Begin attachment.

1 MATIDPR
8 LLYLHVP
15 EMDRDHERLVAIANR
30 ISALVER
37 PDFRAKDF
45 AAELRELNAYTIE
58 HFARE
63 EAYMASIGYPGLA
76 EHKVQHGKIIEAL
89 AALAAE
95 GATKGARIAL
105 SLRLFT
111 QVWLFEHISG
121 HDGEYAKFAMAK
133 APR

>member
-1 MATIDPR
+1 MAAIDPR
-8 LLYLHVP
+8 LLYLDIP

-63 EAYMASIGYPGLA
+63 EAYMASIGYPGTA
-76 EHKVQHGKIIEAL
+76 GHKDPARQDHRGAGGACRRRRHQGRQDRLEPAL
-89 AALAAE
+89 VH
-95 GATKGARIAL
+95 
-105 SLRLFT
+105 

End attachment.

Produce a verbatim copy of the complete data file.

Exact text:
1 MATIDPR
8 LLYLHVP
15 EMDRDHERLVAIANR
30 ISALVER
37 PDFRAKDF
45 AAELRELNAYTIE
58 HFARE
63 EAYMASIGYPGLA
76 EHKVQHGKIIEAL
89 AALAAE
95 GATKGARIAL
105 SLRLFT
111 QVWLFEHISG
121 HDGEYAKFAMAK
133 APR

>member
-1 MATIDPR
+1 MAAIDPR
-8 LLYLHVP
+8 LLYLDIP

-63 EAYMASIGYPGLA
+63 EAYMASIGYPGTA
-76 EHKVQHGKIIEAL
+76 GHKDPARQDHRGAGGACRRRRHQGRQDRLEPAL
-89 AALAAE
+89 VH
-95 GATKGARIAL
+95 
-105 SLRLFT
+105 